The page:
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in reply to Re^2: It has been suggested to rename Perl 6 in order to boost its marketing potential. Which name would you prefer?
in thread It has been suggested to rename Perl 6 in order to boost its marketing potential. Which name would you prefer?

Improving the Perl 6 marketing effort can be done in many more effective ways, and I have been doing that myself by making available, to many people, at quite some Perl- and other open source events, marketing materials as stickers, buttons, tuits, brochures, books, Camelia stuffed toy butterflies, pens, and more. And by sponsoring events where talks, presentations, and other information about Perl 6 was given. And other ways of sponsoring. By the way, I have done the same for Perl 5 (and in this case, instead of stuffed toy butterflies, I have sold many stuffed toy camels). I have sponsored books to be written.

And lots more need to be done, both for Perl 5 and for Perl 6. Things like articles written in blogs, magazines, newspapers and elsewhere. Educational materials made available for schools, universities, training and other institutes. Reacting to misinformation, insults, and other negative writings against Perl (both 5 and 6). Showing our good will: no flame wars, less code obfuscation, modern Perl, best practices, friendliness, welcoming newbies, presence at open source events, good documentation, good examples, and much more. I would like to see many more people doing the same and more.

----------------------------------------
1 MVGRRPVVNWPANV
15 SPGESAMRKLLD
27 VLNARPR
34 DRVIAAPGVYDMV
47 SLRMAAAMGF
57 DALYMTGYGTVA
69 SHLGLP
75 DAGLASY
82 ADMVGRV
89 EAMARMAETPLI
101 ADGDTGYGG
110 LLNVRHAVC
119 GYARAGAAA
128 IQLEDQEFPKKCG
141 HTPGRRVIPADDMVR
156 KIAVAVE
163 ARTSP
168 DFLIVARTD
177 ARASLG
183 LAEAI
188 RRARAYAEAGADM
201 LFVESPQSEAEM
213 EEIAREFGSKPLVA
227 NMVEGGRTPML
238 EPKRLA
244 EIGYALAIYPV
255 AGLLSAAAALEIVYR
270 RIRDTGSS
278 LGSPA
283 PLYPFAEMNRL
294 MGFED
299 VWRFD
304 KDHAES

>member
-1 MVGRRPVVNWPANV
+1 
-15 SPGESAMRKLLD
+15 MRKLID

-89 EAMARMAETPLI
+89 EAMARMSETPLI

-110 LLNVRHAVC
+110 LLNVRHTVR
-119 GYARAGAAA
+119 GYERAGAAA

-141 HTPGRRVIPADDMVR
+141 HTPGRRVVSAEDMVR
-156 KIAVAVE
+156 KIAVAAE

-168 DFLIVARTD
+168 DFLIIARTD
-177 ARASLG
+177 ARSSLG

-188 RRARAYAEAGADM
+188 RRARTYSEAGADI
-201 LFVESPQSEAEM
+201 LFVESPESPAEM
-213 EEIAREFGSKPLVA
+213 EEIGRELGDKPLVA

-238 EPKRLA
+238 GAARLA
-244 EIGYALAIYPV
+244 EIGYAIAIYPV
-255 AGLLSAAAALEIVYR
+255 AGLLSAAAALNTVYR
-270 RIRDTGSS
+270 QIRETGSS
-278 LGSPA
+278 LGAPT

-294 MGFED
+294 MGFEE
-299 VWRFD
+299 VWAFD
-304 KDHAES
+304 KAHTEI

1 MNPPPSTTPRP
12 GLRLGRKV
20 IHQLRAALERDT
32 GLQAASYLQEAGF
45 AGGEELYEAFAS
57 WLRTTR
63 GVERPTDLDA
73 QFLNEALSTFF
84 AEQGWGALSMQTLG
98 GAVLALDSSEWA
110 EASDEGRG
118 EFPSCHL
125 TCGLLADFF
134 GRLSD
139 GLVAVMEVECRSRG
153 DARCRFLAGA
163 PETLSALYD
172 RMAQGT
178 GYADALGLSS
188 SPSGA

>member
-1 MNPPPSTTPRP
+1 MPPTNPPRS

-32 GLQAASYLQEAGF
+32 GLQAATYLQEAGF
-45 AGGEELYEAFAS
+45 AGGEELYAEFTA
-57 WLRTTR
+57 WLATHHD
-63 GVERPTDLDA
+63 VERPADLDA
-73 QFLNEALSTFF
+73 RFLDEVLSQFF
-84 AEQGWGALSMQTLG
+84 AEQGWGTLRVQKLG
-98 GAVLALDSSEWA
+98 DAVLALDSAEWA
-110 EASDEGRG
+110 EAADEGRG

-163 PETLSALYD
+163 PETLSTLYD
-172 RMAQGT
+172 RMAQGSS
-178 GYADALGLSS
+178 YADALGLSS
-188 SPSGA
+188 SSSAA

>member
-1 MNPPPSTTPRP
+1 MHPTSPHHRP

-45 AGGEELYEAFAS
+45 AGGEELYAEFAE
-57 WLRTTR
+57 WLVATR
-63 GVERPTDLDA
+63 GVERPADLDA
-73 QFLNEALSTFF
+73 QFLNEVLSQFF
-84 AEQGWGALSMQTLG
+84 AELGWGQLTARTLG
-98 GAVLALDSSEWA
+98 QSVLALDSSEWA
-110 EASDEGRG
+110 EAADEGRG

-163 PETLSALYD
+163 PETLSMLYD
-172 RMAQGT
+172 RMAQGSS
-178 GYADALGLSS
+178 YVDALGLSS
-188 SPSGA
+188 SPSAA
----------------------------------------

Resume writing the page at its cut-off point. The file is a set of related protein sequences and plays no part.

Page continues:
A name change is artificial. It is not real marketing. It is giving in to people who don't like what has happened in the past, to people who claim that Perl 6 has damaged Perl 5. If the name of Perl 6 was changed to anything else, everybody will know "ah, that was Perl 6". The 8 books that are finished now ("Learning Perl 6" is finished, but not published as of this moment) need to be renamed. A name change will do more harm than good.

Perl 5 has its own future: so much code has been written, has to be maintained, that it will be used for decades to come. If Perl 6 will continue to be developed like it is now, gaining more modules, gaining more ways to execute Perl 5 code without much that has to be changed, getting faster every year, at some point it may be deemed the next major release of Perl (at the moment, it has the potential, but quite some things need to be done).